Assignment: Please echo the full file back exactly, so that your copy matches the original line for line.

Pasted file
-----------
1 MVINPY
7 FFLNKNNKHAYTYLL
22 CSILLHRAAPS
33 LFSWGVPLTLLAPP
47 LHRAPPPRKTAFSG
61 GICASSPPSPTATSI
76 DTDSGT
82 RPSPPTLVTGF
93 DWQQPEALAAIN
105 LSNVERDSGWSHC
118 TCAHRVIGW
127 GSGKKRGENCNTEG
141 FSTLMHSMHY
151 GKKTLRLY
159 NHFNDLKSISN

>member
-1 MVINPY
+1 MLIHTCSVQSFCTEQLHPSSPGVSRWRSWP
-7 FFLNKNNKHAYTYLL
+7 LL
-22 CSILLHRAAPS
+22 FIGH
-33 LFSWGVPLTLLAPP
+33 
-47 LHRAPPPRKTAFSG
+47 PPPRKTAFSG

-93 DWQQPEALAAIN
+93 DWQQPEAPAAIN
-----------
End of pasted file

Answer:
1 MVINPY
7 FFLNKNNKHAYTYLL
22 CSILLHRAAPS
33 LFSWGVPLTLLAPP
47 LHRAPPPRKTAFSG
61 GICASSPPSPTATSI
76 DTDSGT
82 RPSPPTLVTGF
93 DWQQPEALAAIN
105 LSNVERDSGWSHC
118 TCAHRVIGW
127 GSGKKRGENCNTEG
141 FSTLMHSMHY
151 GKKTLRLY
159 NHFNDLKSISN

>member
-1 MVINPY
+1 MLIHTCSVQSFCTEQLHPSSPGVSRWRSWP
-7 FFLNKNNKHAYTYLL
+7 LL
-22 CSILLHRAAPS
+22 FIGH
-33 LFSWGVPLTLLAPP
+33 
-47 LHRAPPPRKTAFSG
+47 PPPRKTAFSG

-93 DWQQPEALAAIN
+93 DWQQPEAPAAIN